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Old 03-14-2008, 02:00 PM
 
Location: Orange, California
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It is always interesting to compare road maps of eastern states to western states. When you look at road maps of states like Pennsylvania, Ohio, Virginia, Georgia, etc., it is striking how there are towns and cities completely saturating a complex "spider web" network of roads and highways. Whereas you look at road maps of states like Oregon and Nevada and you see a single interstate with towns clustered along it and vast tracks of unpopulated land. Also, even when you look at the density of a "dense" state like California, you notice that most of the population is clustered around the southern and central coast region.
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Old 03-14-2008, 02:05 PM
 
238 posts, read 692,066 times
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Quote:
Originally Posted by minneahouston View Post
We are constantly talking about city density on this board. However, I did a search to see if there were any lists that provided the density of an entire state. Just curious as to what your thoughts are.

I think that New Jersey would take the prize here, but what about Connecticut, Massachusetts, Maryland, Rhode Island, Delaware, possibly
Ohio and Florida.

Texas has a large population, but also large land area, same with California.

What do you think??
The answer to that question is NONE. As long as states have ample farmland and empty spaces, there really is no dense state. Cities are another thing, but states? Nope.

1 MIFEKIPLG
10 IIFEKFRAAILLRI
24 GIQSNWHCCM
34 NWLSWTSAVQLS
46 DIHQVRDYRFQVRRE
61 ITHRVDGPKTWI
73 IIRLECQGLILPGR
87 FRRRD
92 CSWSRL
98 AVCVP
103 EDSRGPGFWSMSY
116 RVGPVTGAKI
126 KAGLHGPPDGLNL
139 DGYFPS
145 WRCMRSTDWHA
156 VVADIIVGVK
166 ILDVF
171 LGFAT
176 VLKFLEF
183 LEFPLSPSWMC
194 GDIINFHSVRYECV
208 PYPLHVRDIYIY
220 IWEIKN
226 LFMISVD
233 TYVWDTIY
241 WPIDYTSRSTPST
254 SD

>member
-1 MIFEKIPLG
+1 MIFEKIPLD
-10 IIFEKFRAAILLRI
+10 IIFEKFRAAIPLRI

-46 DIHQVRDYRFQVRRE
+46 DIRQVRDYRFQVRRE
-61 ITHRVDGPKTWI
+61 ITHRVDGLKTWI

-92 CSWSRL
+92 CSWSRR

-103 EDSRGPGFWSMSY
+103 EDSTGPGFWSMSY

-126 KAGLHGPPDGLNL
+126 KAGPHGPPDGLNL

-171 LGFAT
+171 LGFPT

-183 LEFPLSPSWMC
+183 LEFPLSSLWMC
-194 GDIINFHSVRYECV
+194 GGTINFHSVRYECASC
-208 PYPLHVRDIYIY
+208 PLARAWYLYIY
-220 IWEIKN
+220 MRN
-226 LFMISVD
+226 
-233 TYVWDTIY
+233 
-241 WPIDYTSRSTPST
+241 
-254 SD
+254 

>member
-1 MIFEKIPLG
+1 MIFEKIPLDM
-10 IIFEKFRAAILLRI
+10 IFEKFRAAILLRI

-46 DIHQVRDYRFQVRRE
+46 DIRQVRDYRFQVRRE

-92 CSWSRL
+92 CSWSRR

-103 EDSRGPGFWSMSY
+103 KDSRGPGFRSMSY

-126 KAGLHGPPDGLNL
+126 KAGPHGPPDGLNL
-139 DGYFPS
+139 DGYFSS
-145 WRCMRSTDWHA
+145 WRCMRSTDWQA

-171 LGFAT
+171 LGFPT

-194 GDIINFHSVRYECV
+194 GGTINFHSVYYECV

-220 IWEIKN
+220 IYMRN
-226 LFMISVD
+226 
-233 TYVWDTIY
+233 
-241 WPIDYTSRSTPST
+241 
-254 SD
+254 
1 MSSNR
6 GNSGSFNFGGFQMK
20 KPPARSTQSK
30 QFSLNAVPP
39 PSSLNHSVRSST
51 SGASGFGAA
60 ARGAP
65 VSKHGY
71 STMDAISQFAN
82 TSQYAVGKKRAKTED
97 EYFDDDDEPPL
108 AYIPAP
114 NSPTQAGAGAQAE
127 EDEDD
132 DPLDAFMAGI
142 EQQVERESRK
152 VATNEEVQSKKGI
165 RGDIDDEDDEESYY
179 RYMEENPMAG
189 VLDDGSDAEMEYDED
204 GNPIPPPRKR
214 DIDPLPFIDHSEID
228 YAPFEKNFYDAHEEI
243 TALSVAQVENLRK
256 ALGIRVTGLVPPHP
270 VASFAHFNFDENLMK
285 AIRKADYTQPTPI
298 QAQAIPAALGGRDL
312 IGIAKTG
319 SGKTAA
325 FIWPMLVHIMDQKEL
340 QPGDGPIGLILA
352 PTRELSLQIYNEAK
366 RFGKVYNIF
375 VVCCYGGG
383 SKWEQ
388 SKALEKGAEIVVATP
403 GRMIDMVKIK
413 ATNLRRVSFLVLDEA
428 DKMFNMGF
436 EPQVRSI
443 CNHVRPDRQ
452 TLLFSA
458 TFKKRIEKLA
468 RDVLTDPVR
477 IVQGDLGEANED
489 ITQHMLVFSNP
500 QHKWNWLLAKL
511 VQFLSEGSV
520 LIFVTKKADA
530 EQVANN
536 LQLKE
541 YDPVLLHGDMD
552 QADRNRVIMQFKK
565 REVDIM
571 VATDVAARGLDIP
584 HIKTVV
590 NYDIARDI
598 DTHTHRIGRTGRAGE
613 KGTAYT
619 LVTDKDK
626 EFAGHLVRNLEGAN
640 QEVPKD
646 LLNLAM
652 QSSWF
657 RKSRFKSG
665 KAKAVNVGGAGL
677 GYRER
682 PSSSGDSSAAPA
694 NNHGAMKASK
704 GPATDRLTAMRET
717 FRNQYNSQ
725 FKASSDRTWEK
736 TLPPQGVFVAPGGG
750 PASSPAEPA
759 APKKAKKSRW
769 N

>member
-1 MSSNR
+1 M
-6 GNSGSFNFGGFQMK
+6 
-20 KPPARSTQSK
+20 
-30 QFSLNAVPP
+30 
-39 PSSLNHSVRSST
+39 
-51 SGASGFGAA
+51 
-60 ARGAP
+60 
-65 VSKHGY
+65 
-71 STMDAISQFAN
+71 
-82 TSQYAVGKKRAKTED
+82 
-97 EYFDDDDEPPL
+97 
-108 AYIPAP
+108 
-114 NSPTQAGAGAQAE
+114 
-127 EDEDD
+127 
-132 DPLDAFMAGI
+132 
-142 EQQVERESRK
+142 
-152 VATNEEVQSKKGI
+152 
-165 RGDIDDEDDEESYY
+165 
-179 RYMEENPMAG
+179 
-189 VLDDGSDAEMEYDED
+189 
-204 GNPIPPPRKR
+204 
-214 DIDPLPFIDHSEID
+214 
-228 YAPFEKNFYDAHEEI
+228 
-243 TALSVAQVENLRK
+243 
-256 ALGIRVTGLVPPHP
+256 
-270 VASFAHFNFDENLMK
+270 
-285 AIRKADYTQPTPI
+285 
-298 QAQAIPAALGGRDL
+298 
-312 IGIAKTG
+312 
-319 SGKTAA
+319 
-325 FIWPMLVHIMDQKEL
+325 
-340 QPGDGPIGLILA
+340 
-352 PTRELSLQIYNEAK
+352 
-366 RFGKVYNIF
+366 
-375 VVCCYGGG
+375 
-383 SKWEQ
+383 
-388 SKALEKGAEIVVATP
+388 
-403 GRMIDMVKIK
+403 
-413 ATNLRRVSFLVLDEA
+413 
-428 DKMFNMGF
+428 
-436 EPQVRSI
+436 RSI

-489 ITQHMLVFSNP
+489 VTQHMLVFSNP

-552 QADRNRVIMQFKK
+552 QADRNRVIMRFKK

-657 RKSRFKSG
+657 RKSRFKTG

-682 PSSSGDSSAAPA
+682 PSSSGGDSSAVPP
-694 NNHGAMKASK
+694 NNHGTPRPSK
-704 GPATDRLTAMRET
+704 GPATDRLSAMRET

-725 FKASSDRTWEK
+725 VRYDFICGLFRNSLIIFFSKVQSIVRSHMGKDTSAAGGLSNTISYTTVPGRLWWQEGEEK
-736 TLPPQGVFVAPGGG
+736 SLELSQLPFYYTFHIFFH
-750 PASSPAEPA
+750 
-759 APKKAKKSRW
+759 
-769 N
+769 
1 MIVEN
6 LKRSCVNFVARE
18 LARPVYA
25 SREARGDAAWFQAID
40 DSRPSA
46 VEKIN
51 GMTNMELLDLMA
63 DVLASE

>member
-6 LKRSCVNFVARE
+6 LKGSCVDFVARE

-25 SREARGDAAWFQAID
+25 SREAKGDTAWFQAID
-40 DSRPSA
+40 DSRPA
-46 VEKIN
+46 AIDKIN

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Old 03-14-2008, 02:24 PM
 
Location: The Woods
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Quote:
Originally Posted by wade_word View Post
The answer to that question is NONE. As long as states have ample farmland and empty spaces, there really is no dense state. Cities are another thing, but states? Nope.
But some states are mostly city...and what isn't city in some states is divided into such small parcels (a few to five acres each often) that the seemingly "rural" areas are fairly densely populated. Of course density is a matter of perception, which is individual. I see most of VT as being too dense for my tastes, but others may not consider it even close to being so.
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Old 03-14-2008, 03:54 PM
 
Location: Sacramento, CA
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Here is a density map by county:

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Old 03-14-2008, 04:17 PM
 
Location: 3219'03.7"N 10643'55.9"W
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I made my own, to indicate the breaks in population, using 7 to 100, 100 to 500, etc.


To answer a question: Los Angeles County = 4589 square miles, and 9,873,548 residents as of 2003. That's more than all but 9 states. New Jersey in 2003 was 8,604,674, over 7507 square miles. However, it should be noted that about 20% of NJ is located in the Pinelands preserve, which is the LEAST densely populated area between Central Maine and Richmond Virginia.

Some other facts: out of the 3141 counties and independent cities, 124 of these have population densities of over 1000 people per square mile as of 2003. They contained 102million of the then 291 million nationally. We have since gone over 300 million people. These 124 counties comprised 48106 square miles, or roughly the size of New York State. The remainder of the continental US is 2,959,292 square miles that contain the rest of the population.